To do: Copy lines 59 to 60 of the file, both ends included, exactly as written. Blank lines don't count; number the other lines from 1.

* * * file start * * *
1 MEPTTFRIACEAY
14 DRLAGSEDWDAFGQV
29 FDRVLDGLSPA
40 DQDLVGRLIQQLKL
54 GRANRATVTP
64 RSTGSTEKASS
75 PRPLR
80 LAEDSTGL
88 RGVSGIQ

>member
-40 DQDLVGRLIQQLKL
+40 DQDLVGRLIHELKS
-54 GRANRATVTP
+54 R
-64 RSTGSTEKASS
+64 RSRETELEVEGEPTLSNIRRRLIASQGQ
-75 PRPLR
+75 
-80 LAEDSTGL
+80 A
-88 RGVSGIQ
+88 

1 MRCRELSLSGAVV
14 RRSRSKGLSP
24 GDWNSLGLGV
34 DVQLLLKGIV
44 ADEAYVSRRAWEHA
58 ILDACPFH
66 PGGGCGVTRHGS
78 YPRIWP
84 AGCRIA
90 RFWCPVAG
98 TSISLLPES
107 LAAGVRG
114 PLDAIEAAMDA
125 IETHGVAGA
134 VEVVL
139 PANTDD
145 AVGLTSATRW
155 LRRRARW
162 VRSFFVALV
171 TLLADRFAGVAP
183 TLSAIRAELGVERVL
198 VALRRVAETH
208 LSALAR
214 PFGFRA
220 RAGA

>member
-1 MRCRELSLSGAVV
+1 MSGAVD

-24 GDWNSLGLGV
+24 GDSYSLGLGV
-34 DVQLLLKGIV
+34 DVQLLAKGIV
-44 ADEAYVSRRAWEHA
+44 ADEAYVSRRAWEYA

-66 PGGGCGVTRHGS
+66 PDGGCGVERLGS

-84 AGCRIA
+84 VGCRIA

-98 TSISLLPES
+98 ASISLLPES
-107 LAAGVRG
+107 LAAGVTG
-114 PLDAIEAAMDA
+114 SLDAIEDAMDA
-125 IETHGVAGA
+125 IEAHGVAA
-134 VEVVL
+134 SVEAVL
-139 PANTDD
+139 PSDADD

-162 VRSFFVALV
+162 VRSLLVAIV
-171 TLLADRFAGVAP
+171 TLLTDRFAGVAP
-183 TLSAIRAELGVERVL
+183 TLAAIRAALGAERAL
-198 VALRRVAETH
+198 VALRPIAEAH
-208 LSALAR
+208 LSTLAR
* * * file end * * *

-84 AGCRIA
+84 VGCRIA